serial killers by name [t] amazon
     
  TOPPAN Jane 1854 1938/08/.. USA ... ... ... 31+
Jolly Jane 1880 1901 NE
Verdict/Urteil/Verbleib: 40 years in Asylum (US)
 

Born Nora Kelly, in Boston, during 1854, Toppan lost her mother in infancy. Her father, a tailor, soon went insane, and was confined to an asylum after he was found in his shop, trying to stitch his own eyelids together. His four daughters lived briefly with their paternal grandmother, before they were relegated to a local orphanage. Abner Toppan and his wife, from Lowell, Massachusetts, legally adopted Nora during 1859, changing her first name to Jane. The girl excelled in school and seemed completely normal prior to being jilted by her fiancee, years later. After that, she twice attempted suicide and suffered through a period of odd behavior that included efforts to predict the future through analysis of dreams. (A sister, Ellen, joined their father in the lunatic asylum after suffering a mental breakdown in her twenties.) Briefly stabilizing during 1880, Jane signed on as a student nurse at a hospital in Cambridge, Massachusetts. Once again, she excelled in her class work, but supervisors and colleagues were disturbed by her obsession with autopsies. Dismissed after two patients died mysteriously in her care, she left the hospital without her certificate, forging the paperwork necessary to find work as a private nurse. Over the next two decades, she was hired by dozens of New England families, caring for the ill and elderly in several states, but few of Toppan's patients managed to survive her "special" treatment. On July 4, 1901, an old friend, Mattie Davis, died under Jane's care at Cambridge, and Toppan accompanied the body home to Cataumet, Massachusetts, for burial. Retained as the family nurse by patriarch Alden Davis, Jane finished off his married daughter, Annie Gordon, on July 29. The old man's death, a few days later, was blamed on "a stroke," and his surviving daughter, Mary Gibbs, was pronounced dead on August 19. Mary's husband demanded an autopsy , and lethal doses of morphine were found in the three latest victims, but Jane was not finished, yet. Before her arrest in Amherst, New Hampshire, on October 29, she fed a lethal "tonic" to her foster sister, Edna Bannister, and she was working on another patient when police cut short her medical career. In custody, Toppan confessed to 31 murders, naming her victims, but students believe her final tally falls somewhere between 70 and 100 victims. No accurate list of her hospital victims was ever compiled, and various New England families avoided the scandal by refusing official requests for exhumations and autopsies. At trial, Jane's lawyer grudgingly conceded eleven murders, staking his hopes on a plea of insanity . Toppan cinched the case with her own testimony, telling the court, "That is my ambition, to have killed more people -- more helpless people -- than any man or woman who has ever lived." Declared insane, Toppan was confined for life to the state asylum at Taunton, Massachusetts, where she died in August 1938, at age 84. She was remembered by her keepers as "a quiet old lady," but older attendants remembered her smile as she beckoned them into her room. "Get some morphine, dearie," she would say, "and we'll go out in the ward. You and I will have a lot of fun seeing them die." [ReadOn]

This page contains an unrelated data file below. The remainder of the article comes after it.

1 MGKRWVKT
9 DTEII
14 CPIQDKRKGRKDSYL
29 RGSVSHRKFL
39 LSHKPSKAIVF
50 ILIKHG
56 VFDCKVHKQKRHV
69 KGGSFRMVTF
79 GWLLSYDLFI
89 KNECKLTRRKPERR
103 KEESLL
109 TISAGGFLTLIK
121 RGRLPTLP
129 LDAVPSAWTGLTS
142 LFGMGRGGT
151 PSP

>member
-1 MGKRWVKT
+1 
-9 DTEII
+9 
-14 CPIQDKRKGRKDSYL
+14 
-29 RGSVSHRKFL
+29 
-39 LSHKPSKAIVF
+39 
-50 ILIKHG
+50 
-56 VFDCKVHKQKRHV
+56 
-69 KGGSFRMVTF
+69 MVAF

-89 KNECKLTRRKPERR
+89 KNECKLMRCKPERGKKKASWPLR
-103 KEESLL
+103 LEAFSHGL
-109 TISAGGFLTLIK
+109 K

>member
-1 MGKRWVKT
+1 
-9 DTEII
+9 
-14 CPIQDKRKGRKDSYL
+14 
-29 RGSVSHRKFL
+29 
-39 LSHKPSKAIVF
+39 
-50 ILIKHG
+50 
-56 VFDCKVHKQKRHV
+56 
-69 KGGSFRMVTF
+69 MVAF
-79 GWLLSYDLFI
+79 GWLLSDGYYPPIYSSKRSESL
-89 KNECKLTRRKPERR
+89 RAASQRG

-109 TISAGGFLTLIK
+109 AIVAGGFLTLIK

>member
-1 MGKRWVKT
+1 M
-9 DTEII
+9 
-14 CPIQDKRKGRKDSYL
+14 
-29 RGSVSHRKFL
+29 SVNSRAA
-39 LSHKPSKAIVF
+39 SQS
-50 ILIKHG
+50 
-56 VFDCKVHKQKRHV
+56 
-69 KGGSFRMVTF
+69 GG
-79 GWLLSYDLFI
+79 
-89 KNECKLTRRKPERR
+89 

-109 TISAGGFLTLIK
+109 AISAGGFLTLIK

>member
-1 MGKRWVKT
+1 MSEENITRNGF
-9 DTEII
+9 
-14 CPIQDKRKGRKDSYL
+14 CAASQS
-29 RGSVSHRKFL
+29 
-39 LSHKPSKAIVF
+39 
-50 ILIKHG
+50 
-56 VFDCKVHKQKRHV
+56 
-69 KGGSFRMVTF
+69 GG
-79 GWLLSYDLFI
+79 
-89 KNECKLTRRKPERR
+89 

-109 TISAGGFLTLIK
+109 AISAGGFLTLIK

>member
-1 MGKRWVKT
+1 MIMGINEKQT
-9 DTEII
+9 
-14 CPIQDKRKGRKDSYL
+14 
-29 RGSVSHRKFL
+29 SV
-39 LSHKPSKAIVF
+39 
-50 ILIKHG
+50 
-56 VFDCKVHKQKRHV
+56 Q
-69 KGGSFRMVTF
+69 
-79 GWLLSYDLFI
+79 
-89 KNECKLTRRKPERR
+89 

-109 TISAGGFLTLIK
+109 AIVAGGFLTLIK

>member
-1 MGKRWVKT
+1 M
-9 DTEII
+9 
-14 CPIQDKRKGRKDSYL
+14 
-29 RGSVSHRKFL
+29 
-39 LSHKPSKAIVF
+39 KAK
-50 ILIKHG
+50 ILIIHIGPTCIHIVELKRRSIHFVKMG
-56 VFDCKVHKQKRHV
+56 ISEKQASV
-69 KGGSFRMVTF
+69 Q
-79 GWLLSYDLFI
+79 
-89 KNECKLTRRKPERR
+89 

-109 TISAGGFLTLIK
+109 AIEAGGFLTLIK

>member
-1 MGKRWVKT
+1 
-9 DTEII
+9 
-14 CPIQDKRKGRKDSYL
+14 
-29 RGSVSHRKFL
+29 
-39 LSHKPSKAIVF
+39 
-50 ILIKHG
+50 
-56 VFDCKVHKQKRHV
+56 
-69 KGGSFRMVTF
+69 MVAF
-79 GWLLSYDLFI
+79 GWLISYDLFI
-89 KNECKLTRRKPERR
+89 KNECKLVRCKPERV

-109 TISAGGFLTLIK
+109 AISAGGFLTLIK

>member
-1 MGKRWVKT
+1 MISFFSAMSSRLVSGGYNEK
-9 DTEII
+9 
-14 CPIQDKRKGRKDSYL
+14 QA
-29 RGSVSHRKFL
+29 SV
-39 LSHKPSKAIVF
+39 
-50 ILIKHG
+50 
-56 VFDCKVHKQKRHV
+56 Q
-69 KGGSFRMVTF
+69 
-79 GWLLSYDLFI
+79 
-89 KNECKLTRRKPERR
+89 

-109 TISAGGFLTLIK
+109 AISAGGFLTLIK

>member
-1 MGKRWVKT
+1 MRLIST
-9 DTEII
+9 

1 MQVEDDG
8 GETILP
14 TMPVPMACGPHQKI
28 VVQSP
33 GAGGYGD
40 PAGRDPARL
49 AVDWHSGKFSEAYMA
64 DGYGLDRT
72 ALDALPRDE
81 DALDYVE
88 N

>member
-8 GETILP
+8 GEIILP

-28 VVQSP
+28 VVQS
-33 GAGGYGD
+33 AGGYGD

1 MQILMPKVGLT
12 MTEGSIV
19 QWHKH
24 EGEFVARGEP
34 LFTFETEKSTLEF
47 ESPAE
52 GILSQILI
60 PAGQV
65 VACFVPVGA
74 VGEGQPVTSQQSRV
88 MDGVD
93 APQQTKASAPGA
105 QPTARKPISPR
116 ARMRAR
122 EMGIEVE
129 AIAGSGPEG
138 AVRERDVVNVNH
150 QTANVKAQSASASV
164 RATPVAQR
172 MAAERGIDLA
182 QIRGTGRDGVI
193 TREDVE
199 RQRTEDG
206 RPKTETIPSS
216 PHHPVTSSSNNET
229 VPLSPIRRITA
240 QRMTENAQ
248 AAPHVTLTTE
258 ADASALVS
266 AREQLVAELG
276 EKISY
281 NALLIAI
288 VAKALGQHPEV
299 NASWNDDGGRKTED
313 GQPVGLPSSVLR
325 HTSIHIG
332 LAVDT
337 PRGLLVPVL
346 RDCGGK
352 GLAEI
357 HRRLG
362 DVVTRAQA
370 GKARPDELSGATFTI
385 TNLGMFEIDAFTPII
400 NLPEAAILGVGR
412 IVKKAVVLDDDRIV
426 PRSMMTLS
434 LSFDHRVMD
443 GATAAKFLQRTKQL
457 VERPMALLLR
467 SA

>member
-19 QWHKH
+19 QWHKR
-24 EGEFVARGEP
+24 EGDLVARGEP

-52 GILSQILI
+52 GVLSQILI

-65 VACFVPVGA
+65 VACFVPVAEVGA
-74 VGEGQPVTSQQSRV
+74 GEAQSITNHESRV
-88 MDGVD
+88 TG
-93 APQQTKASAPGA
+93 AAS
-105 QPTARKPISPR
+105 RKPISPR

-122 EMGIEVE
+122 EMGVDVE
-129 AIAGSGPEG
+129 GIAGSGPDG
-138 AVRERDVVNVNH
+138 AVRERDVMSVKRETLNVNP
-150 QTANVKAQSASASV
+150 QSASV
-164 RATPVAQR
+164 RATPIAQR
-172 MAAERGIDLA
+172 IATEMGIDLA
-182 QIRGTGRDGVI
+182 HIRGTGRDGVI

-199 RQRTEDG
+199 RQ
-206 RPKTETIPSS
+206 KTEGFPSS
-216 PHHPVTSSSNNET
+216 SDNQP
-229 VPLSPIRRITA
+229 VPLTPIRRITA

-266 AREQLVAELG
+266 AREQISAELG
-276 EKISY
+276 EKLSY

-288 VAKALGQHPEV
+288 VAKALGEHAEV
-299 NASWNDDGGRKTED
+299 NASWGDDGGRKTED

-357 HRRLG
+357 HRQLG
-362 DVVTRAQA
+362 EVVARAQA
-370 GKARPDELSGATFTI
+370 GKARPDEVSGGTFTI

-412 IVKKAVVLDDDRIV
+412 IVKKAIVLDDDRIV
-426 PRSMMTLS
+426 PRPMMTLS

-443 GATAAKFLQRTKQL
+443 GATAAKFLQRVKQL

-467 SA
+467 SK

Copyright 1995-2005 by Elisabeth Wetsch
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